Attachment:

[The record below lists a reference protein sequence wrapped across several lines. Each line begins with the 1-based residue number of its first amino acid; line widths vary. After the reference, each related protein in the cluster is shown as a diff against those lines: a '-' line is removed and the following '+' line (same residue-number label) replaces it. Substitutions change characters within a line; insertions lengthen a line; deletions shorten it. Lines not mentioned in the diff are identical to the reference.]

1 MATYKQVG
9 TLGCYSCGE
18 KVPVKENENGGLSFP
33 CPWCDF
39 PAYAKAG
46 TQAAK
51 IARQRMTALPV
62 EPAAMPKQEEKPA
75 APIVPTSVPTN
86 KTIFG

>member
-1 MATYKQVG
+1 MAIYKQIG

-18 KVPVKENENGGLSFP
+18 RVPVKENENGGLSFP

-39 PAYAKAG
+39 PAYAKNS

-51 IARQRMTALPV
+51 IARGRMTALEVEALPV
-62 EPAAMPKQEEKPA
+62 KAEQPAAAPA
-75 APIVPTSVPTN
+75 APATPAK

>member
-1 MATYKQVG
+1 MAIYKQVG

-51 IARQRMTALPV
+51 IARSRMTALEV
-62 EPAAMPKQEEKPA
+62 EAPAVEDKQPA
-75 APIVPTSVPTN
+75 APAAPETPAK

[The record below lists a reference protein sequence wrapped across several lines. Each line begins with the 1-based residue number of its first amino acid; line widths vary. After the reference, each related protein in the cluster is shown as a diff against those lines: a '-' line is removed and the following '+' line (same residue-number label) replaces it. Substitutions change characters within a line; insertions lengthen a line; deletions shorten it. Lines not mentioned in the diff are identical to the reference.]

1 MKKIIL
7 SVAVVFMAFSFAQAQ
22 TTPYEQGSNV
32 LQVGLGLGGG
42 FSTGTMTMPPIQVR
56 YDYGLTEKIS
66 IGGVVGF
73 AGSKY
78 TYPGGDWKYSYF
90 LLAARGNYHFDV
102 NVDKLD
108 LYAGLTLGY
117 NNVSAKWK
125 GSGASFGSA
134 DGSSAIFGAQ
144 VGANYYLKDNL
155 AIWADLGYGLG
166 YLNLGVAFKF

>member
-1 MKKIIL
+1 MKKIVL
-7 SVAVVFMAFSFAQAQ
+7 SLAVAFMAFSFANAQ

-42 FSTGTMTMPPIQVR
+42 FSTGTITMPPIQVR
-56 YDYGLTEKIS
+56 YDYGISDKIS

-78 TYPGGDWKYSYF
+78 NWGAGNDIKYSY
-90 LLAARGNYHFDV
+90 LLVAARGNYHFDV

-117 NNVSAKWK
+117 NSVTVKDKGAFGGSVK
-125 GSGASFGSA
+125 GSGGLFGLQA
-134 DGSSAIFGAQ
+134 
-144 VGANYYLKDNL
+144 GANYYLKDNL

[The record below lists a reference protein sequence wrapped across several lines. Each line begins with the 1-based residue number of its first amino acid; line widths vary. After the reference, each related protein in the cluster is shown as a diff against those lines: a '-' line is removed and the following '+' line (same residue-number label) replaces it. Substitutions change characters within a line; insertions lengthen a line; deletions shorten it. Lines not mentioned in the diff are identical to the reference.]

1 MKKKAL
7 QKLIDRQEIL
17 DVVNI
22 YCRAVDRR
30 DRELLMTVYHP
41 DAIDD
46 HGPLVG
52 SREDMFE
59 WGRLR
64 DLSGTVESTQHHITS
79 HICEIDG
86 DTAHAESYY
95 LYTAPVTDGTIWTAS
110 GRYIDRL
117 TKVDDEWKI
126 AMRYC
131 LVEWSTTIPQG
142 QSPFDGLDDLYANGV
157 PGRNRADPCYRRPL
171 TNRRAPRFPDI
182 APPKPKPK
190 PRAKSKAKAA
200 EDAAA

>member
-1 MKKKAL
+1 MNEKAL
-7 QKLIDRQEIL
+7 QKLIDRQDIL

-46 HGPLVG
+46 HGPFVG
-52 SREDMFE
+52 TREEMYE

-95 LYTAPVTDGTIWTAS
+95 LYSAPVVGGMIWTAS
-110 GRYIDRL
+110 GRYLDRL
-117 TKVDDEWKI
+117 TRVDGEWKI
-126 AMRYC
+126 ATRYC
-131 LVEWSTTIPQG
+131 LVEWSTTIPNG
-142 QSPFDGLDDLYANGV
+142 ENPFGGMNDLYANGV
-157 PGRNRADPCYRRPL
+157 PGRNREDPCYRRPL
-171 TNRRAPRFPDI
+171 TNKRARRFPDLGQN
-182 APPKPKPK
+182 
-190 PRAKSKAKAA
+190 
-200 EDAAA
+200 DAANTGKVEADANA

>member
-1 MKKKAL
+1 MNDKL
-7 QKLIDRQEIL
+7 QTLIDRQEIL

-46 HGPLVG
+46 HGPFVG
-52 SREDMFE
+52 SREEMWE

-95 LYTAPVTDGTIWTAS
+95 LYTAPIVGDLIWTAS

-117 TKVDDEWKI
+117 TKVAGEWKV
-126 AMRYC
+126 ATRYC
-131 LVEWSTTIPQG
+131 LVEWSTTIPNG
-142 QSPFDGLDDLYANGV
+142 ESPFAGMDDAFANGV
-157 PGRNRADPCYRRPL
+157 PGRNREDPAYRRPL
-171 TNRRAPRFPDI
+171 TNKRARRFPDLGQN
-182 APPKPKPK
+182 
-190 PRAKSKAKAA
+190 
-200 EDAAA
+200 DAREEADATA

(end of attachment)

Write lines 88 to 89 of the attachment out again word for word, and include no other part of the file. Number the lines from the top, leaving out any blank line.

110 GRYIDRL
117 TKVDDEWKI